The down economy has caused a lot of business leaders to reconsider their career trajectories.
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Faced with a highly competitive job market, many entrepreneurial business leaders are electing to buy a business rather than seek traditional employment at another firm. But is buying a business to buy a salary really a good idea?
The answer is a firm, "maybe". The idea of buying a business has a lot of benefits, not the least of which is the potential to provide the owner with a steady source of income. If the business is already established and profitable, new owners can be reasonably assured that they will be compensated for their efforts.
But at the end of the day, business ownership is a risky venture. Before you walk away from your desk job and throw down your retirement savings on a new business, here are some of the pros and cons of buying a business to buy a salary.
- The biggest advantage of buying a business is that it theoretically gives you the ability to exit today's highly competitive job market. As long as the business is profitable, you can assign yourself a role and collect a salary.
- Since you're the boss, you no longer need a supervisor's sign-off for a much-deserved raise. Based on your circumstances, you can increase (or decrease) your salary level as a tax planning strategy.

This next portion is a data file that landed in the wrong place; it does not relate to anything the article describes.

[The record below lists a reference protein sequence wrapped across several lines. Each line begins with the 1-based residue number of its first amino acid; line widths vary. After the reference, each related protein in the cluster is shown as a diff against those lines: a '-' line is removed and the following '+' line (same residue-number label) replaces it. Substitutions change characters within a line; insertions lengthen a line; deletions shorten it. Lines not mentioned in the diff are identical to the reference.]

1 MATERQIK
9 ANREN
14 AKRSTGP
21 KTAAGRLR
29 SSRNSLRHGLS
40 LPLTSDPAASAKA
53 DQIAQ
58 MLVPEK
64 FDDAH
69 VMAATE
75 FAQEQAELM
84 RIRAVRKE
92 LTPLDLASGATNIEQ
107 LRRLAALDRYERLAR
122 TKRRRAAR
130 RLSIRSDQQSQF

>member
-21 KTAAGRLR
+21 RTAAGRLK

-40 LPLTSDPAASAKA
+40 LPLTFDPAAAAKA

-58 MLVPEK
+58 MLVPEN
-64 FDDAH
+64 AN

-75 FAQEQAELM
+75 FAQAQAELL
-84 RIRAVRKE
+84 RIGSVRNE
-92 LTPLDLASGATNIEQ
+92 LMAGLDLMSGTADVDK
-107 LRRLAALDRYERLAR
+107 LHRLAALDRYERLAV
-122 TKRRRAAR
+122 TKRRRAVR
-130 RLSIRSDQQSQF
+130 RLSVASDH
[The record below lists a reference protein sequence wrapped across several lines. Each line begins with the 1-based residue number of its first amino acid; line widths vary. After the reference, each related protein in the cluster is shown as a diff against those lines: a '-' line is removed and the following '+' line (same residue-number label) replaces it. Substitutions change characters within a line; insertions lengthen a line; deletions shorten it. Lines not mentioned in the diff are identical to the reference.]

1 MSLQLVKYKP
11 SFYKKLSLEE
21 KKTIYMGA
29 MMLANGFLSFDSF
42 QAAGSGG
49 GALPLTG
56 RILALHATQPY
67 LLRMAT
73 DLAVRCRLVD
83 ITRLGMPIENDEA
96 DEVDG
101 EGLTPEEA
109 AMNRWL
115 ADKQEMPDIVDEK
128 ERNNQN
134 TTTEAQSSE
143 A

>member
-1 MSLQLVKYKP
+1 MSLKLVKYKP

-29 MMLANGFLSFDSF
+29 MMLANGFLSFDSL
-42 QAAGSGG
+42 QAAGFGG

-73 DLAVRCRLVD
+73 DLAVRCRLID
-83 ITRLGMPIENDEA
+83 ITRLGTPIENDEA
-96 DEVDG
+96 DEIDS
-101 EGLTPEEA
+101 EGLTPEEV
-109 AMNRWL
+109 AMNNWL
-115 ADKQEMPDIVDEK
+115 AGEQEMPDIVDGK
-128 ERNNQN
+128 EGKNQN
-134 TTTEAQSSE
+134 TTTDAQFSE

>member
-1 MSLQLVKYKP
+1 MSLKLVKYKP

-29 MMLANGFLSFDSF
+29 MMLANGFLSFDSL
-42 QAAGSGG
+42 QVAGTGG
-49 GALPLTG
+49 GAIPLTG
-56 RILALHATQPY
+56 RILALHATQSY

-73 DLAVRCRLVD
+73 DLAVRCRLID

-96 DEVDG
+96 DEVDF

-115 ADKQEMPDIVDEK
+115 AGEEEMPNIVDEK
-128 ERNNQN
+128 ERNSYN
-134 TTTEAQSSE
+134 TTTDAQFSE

- Small businesses also provide non-salary income for their owners. Owners can take dividends from the company as a way to augment their income. But even more importantly, the hard work you invest in your business can eventually lead to a much bigger payday when it's time to sell the company.
- Right away, you will discover that small business ownership involves a lot more than counting your profits. Small businesses are a lot of hard work – be prepared to work harder than you did when you collected a salary from someone else.
- Buying a business almost always involves a significant upfront investment. Before you can earn a salary from a business, you'll need to shell out significant capital from your savings or retirement account.
- Traditional employment offers a certain amount of income security. There are no guarantees that your business will ever be profitable or capable of providing an income that is comparable to the one you received from an employer.